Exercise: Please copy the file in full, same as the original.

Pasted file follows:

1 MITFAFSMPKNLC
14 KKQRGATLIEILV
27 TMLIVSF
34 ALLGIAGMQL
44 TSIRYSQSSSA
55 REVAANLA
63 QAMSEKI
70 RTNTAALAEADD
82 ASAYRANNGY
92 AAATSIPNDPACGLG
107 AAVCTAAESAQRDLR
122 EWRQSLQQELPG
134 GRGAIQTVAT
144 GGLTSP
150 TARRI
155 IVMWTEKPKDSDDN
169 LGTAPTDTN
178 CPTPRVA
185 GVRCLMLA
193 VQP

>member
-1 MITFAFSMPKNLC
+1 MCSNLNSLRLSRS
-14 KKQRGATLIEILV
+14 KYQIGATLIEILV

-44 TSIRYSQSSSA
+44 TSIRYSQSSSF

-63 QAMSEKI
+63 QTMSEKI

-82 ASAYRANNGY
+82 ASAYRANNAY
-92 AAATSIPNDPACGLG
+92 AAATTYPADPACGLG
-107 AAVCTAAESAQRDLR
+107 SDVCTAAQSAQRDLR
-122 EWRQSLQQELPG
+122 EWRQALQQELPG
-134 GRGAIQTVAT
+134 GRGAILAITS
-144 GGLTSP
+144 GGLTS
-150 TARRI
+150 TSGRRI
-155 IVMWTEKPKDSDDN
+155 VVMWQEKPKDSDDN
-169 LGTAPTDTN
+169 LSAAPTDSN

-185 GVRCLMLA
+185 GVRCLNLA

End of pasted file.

1 MITFAFSMPKNLC
14 KKQRGATLIEILV
27 TMLIVSF
34 ALLGIAGMQL
44 TSIRYSQSSSA
55 REVAANLA
63 QAMSEKI
70 RTNTAALAEADD
82 ASAYRANNGY
92 AAATSIPNDPACGLG
107 AAVCTAAESAQRDLR
122 EWRQSLQQELPG
134 GRGAIQTVAT
144 GGLTSP
150 TARRI
155 IVMWTEKPKDSDDN
169 LGTAPTDTN
178 CPTPRVA
185 GVRCLMLA
193 VQP

>member
-1 MITFAFSMPKNLC
+1 MCSNLNSLRLSRS
-14 KKQRGATLIEILV
+14 KYQIGATLIEILV

-44 TSIRYSQSSSA
+44 TSIRYSQSSSF

-63 QAMSEKI
+63 QTMSEKI

-82 ASAYRANNGY
+82 ASAYRANNAY
-92 AAATSIPNDPACGLG
+92 AAATTYPADPACGLG
-107 AAVCTAAESAQRDLR
+107 SDVCTAAQSAQRDLR
-122 EWRQSLQQELPG
+122 EWRQALQQELPG
-134 GRGAIQTVAT
+134 GRGAILAITS
-144 GGLTSP
+144 GGLTS
-150 TARRI
+150 TSGRRI
-155 IVMWTEKPKDSDDN
+155 VVMWQEKPKDSDDN
-169 LGTAPTDTN
+169 LSAAPTDSN

-185 GVRCLMLA
+185 GVRCLNLA